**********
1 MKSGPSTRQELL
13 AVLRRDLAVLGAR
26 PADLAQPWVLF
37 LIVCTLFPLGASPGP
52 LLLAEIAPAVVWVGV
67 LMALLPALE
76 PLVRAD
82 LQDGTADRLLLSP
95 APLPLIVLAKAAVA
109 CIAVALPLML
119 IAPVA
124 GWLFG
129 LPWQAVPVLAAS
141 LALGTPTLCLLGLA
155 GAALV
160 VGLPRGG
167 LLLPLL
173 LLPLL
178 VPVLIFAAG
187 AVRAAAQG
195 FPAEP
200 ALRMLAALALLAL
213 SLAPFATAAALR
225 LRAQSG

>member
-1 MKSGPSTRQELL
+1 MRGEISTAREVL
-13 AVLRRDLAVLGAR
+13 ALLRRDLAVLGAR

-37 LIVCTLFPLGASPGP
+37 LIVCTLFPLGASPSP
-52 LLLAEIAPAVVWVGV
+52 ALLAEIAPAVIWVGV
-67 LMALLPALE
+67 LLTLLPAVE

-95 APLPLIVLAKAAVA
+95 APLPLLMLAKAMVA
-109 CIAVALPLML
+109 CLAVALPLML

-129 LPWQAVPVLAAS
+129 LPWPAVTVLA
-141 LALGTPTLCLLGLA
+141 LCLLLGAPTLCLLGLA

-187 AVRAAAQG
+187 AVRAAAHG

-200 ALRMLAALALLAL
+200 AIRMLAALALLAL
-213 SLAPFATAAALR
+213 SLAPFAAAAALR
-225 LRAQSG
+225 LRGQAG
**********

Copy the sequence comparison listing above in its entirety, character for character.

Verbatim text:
1 MKSGPSTRQELL
13 AVLRRDLAVLGAR
26 PADLAQPWVLF
37 LIVCTLFPLGASPGP
52 LLLAEIAPAVVWVGV
67 LMALLPALE
76 PLVRAD
82 LQDGTADRLLLSP
95 APLPLIVLAKAAVA
109 CIAVALPLML
119 IAPVA
124 GWLFG
129 LPWQAVPVLAAS
141 LALGTPTLCLLGLA
155 GAALV
160 VGLPRGG
167 LLLPLL
173 LLPLL
178 VPVLIFAAG
187 AVRAAAQG
195 FPAEP
200 ALRMLAALALLAL
213 SLAPFATAAALR
225 LRAQSG

>member
-1 MKSGPSTRQELL
+1 MRGEISTAREVL
-13 AVLRRDLAVLGAR
+13 ALLRRDLAVLGAR

-37 LIVCTLFPLGASPGP
+37 LIVCTLFPLGASPSP
-52 LLLAEIAPAVVWVGV
+52 ALLAEIAPAVIWVGV
-67 LMALLPALE
+67 LLTLLPAVE

-95 APLPLIVLAKAAVA
+95 APLPLLMLAKAMVA
-109 CIAVALPLML
+109 CLAVALPLML

-129 LPWQAVPVLAAS
+129 LPWPAVTVLA
-141 LALGTPTLCLLGLA
+141 LCLLLGAPTLCLLGLA

-187 AVRAAAQG
+187 AVRAAAHG

-200 ALRMLAALALLAL
+200 AIRMLAALALLAL
-213 SLAPFATAAALR
+213 SLAPFAAAAALR
-225 LRAQSG
+225 LRGQAG